The region of Molango in the state of Hidalgo, Mexico has one of the largest manganese (Mn) ore deposits in the world, a metal used in manufacturing steel alloys, batteries and ceramics. Since the 1960 mining has been developed through open pits and shaft mines. Mining has transformed a previously forested landscape with open face ore extraction and additional roads, but it also brought new services and economic opportunities for local communities. However, in the 1980s, health concerns were raised. Developed by a multi-disciplinary team, with participation from the community, and eventually involvement of government and the mining company, this project determined that the average concentrations of outdoor airborne Mn were double of the US-EPA recommended levels (0.10 μg/m3); that inhalation was the main pathway for human exposure; and that 50% of the study population had unacceptably high Mn concentrations in their blood. A significant association between high Mn concentrations in the air (above 0.099 μg/m3) and the poor results of neuro-motor tests was shown. These subtle neurological effects occur even in areas with Mn levels within national allowable levels. The project worked diligently to engage the mining company and communities in understanding and taking steps to reduce exposure, and continues to work with various levels of government to lower the standard allowable concentration of Mn in the air.
Broadening malaria control policies to include environment in Tanzania
Presenter: Leonard Mboera, National Institute for Medical Research, Dar es Salaam, Tanzania
Mvomero district in central Tanzania has perennial malaria transmission, with an overall prevalence of malarial infection of 43%. The district economy depends heavily on crop agriculture, with 80% of adults earning their livelihood from agriculture. Reliable information on environmental risks to health is fundamental for the prevention and control of malaria, for evidence-based guidance of health policy and planning, and for the promotion of intersectoral action for the reduction of transmission. A multi-disciplinary research team worked in collaboration with policy makers, local politicians and other stakeholders to show that malaria transmission and disease burden vary from one agro-ecosystem to another. Irrigated rice farming contributed more highly to malaria transmission intensity and prevalence than other agro-ecosystems. The prevalence of malaria and helminth co-infections was highest among school children from rice farming systems. Only a third of sick individuals sought treatment from health facilities, and the formal health care system reached fewer than half of the individuals requiring- treatment.Self medication is frequent and a significant financial burden on households. Participatory involvement of the community and sectors other than health in developing malaria control strategies at local level contributed to changing malaria control policy, including the National Medium Term Malaria Strategic Plan and the National Malaria Control Advisory Committee to include members from outside the Health Sector, particularly from Agriculture and Irrigation.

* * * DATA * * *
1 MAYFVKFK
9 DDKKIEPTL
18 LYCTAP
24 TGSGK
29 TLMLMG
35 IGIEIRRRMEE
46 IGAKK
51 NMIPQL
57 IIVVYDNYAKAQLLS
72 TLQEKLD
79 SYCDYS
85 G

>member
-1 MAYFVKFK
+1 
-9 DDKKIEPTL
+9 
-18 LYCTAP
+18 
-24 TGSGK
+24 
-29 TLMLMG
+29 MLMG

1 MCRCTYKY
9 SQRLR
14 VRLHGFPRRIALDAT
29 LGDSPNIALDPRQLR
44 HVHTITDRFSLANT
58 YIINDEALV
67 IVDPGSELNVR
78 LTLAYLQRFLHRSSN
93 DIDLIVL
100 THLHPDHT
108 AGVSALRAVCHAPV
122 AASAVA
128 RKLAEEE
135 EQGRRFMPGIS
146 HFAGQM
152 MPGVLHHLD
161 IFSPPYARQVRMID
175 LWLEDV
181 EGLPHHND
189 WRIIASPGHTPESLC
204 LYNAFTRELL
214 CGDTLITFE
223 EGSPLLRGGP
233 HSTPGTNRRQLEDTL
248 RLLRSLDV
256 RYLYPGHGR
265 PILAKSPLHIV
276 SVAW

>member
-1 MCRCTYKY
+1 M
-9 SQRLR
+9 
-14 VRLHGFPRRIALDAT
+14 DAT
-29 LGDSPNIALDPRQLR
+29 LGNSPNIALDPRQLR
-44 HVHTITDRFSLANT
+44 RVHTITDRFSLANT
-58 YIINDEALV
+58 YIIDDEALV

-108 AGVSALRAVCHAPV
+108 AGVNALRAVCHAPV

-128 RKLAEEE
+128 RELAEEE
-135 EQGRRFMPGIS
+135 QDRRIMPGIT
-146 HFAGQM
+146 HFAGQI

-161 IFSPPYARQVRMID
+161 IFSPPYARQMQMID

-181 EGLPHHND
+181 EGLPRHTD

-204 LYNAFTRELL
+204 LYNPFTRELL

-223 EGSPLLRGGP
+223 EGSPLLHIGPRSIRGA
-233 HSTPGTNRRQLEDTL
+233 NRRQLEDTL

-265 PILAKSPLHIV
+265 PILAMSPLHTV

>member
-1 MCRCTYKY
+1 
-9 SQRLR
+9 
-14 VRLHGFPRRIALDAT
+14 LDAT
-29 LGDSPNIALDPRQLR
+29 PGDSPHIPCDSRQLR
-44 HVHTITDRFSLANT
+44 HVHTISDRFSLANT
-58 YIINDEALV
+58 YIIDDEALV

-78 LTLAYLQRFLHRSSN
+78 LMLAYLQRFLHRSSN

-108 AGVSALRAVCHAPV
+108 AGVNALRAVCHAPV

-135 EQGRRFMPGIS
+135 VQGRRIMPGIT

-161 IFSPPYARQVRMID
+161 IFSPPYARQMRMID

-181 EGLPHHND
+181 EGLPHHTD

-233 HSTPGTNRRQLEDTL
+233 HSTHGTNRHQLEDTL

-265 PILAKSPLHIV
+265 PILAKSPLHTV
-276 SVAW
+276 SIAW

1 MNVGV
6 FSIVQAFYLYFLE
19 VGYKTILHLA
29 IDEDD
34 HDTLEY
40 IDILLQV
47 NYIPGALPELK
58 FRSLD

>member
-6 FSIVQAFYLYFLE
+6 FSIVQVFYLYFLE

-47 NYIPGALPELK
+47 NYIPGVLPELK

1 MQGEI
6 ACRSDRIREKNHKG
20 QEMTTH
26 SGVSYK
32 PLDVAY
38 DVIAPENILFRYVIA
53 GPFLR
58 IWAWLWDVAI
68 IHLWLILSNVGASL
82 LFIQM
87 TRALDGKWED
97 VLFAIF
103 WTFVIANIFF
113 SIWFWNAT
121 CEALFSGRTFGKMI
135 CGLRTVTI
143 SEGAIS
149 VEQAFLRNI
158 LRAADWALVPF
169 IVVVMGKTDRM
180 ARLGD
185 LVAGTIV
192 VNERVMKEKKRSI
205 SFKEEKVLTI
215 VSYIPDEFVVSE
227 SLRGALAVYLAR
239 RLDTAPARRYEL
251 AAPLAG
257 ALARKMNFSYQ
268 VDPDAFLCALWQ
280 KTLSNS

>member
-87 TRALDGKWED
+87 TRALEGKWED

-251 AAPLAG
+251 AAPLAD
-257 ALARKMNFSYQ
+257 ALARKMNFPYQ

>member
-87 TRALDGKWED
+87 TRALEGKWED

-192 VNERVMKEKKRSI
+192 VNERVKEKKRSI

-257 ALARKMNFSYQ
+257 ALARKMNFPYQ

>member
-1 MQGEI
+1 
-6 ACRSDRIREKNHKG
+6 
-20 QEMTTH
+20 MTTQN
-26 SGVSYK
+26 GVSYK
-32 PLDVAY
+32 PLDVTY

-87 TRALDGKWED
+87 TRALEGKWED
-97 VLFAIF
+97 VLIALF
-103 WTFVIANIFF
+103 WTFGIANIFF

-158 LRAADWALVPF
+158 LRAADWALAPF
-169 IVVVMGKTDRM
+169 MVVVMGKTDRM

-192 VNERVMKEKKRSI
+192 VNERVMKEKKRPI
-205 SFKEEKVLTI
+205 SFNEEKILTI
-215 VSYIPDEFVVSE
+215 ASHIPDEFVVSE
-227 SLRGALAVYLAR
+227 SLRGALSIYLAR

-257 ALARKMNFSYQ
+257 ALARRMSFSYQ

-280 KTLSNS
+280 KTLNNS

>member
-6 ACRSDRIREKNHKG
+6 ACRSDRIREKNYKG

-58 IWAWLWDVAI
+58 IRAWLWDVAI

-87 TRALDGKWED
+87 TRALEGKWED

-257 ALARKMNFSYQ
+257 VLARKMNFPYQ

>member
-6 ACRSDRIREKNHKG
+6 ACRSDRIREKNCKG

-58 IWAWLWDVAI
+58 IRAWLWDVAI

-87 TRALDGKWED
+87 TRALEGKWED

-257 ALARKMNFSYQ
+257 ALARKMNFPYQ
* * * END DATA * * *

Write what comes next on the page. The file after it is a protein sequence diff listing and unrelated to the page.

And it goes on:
Rebuilding urban ecosystems for better community health in Kathmandu, Nepal
Presenter: D. D. Joshi and Minu Sharma, National Zoonoses and Food Hygiene Research Centre Kathmandu, Nepal
Along the Bishnumati river in Kathmandu, traditional slaughter practices of water buffalo and other animals, combined with dogs infected by a tapeworm (echinococcosis or hydatidosis) and other gastro intestinal parasites, were important transmission factors of high gastro intestinal disease occurrence in butcher neighborhoods of the city. Local people were not necessarily aware of transmission patterns. Classical epidemiological studies identified main disease transmission routes, but were not sufficient to interrupt the transmission cycle. Participatory approaches to engage relevant stakeholders for mutual learning and behavior changes – based on a negotiated ecohealth research vision and action plan in community development, proved to be more effective. Mostly from nil experience, stakeholders formed different community-based organizations to work in different activities that lead to a number of interconnected social, economic, and environmental changes. These include new policies on animal slaughtering and meat inspection, local regulations for butchers and meat sellers, stronger organization of several stakeholder groups, and community awareness and pressures for changes to improve health and environment conditions in the neighborhoods. The local landscape reflects these changes – community gardens now replace open air slaughter sites and once degraded riverbanks where cattle was held. Regulated and hygienic slaughtering practices have been implemented. Research and intervention also addressed garbage collection, improvement of basic services (water, sanitation and healthcare), and the strengthening of local governance to implement a healthier and more sustainable form of community planning.